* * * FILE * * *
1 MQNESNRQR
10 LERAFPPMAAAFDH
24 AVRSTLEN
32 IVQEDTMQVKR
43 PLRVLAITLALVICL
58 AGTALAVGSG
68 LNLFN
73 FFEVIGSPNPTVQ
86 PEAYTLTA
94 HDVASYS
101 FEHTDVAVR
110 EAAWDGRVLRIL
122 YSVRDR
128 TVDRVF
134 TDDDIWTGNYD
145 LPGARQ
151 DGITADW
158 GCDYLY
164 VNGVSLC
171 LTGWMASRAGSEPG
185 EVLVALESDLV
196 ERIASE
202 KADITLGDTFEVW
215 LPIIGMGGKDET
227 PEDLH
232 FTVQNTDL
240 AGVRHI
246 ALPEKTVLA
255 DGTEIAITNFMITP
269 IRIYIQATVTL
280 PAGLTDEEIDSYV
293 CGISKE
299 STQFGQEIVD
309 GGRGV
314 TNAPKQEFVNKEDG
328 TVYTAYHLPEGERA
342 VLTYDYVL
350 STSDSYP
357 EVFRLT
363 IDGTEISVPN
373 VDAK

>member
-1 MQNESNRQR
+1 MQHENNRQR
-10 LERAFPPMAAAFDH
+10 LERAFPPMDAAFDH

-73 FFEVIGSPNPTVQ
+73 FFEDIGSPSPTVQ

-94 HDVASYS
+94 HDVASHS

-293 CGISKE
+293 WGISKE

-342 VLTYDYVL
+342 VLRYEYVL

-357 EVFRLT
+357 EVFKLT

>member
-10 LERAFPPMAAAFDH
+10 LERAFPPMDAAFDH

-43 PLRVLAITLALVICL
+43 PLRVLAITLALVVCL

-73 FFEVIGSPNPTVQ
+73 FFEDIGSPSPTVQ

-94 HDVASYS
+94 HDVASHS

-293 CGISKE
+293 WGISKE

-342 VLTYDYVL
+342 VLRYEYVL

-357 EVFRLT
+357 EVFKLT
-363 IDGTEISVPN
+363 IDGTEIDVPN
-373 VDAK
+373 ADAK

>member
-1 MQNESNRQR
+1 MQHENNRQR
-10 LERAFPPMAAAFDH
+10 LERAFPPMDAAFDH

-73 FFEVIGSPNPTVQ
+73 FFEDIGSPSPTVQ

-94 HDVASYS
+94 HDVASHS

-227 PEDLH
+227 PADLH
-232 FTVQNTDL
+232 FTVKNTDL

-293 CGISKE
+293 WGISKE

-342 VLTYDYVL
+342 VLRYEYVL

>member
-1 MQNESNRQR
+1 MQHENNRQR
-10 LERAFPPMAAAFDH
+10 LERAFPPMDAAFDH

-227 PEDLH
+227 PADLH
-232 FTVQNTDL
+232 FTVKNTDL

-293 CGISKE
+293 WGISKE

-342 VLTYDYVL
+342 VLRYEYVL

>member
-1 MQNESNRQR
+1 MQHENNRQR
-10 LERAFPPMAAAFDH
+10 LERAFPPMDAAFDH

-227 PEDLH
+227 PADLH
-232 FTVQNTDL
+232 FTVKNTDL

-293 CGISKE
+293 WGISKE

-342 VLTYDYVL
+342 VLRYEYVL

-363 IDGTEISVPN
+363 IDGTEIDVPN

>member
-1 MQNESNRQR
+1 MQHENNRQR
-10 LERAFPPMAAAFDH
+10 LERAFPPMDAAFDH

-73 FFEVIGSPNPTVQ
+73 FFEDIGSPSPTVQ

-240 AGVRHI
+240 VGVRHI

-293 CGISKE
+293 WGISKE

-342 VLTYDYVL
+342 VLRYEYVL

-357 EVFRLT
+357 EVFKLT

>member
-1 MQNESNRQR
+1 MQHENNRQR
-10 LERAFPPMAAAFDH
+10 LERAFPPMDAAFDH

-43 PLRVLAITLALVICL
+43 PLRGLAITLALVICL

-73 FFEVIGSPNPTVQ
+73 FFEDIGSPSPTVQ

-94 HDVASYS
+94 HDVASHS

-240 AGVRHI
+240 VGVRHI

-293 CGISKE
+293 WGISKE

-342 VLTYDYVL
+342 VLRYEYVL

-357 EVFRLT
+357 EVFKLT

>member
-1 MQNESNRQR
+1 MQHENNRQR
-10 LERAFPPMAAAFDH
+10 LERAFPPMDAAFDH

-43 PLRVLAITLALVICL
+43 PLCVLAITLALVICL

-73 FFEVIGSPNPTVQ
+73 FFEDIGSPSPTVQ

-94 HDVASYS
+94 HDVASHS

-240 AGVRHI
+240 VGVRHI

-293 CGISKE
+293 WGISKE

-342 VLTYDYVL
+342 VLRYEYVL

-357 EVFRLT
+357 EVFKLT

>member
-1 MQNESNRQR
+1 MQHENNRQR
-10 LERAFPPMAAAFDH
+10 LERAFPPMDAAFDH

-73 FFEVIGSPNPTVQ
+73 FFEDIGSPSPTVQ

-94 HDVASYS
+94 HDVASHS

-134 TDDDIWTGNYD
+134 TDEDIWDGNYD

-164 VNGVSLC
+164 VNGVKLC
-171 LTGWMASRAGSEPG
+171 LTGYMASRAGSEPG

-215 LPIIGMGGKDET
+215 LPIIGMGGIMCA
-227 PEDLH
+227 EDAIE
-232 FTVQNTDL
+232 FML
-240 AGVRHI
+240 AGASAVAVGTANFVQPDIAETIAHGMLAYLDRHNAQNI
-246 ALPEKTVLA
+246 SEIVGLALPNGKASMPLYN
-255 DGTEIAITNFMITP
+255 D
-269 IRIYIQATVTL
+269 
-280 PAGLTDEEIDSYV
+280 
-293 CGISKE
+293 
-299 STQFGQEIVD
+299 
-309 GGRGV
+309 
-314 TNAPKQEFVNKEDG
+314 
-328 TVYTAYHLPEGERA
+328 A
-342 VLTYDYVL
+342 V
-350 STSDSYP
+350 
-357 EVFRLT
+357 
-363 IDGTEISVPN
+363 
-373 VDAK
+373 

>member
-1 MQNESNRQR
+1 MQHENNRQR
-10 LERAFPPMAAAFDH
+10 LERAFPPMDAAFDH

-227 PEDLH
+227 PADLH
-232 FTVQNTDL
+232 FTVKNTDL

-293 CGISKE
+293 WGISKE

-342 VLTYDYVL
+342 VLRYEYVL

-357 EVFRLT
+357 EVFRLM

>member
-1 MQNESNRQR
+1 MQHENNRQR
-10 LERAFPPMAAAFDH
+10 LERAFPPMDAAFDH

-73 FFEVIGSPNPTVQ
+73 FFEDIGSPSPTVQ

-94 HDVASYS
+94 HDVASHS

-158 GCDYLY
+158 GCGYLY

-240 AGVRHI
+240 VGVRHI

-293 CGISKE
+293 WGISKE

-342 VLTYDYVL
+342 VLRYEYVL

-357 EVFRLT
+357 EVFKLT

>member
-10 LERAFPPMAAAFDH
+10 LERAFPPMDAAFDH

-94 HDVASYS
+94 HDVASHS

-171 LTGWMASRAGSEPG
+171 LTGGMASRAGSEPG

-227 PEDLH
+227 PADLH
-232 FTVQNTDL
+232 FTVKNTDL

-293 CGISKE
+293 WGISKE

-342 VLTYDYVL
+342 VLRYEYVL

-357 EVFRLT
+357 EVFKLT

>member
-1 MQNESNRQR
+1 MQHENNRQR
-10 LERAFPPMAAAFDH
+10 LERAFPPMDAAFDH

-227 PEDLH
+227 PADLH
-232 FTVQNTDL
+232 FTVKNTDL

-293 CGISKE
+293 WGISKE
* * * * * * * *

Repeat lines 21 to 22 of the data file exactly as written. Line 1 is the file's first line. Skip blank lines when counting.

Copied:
185 EVLVALESDLV
196 ERIASE